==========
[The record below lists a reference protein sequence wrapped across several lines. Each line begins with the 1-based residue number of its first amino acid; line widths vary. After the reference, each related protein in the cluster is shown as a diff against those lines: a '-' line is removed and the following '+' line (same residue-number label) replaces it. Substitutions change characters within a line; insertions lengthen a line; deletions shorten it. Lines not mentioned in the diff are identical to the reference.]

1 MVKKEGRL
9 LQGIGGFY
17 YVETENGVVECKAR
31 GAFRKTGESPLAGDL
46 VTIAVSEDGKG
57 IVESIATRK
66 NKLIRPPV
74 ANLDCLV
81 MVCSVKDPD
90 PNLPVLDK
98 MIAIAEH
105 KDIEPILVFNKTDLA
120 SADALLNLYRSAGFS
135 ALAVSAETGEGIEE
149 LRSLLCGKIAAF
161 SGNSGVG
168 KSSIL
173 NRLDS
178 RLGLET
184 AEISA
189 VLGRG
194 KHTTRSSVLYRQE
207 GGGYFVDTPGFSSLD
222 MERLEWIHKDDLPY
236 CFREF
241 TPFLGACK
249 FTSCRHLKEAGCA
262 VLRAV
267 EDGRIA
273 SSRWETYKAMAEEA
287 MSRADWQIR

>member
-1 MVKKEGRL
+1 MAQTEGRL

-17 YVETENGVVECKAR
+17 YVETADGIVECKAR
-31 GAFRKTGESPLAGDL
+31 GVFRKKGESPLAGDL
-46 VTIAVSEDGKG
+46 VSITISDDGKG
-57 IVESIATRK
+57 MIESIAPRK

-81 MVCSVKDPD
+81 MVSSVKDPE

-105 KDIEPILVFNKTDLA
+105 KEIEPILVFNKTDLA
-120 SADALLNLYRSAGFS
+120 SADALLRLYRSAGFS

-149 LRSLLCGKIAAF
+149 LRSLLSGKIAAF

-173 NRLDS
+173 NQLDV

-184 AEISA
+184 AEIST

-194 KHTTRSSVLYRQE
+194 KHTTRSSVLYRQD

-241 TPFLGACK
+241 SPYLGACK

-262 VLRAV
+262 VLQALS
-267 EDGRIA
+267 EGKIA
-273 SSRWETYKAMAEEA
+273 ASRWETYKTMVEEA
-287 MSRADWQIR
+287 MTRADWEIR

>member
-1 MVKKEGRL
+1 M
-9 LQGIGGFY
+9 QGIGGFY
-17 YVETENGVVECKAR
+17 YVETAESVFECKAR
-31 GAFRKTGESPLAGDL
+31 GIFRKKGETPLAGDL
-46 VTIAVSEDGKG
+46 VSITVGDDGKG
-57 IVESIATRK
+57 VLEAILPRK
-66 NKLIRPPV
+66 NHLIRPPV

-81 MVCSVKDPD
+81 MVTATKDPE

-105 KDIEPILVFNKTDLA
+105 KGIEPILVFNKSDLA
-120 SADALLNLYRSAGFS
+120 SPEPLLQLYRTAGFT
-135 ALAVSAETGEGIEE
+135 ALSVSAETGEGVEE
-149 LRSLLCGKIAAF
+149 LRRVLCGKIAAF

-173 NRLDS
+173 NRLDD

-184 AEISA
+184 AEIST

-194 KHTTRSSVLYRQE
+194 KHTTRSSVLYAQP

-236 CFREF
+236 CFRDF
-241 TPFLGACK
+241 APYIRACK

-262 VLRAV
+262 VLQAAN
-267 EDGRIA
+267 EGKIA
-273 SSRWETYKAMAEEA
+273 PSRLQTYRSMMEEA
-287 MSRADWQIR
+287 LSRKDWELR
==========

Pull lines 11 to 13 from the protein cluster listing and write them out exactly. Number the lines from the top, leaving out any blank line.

90 PNLPVLDK
98 MIAIAEH
105 KDIEPILVFNKTDLA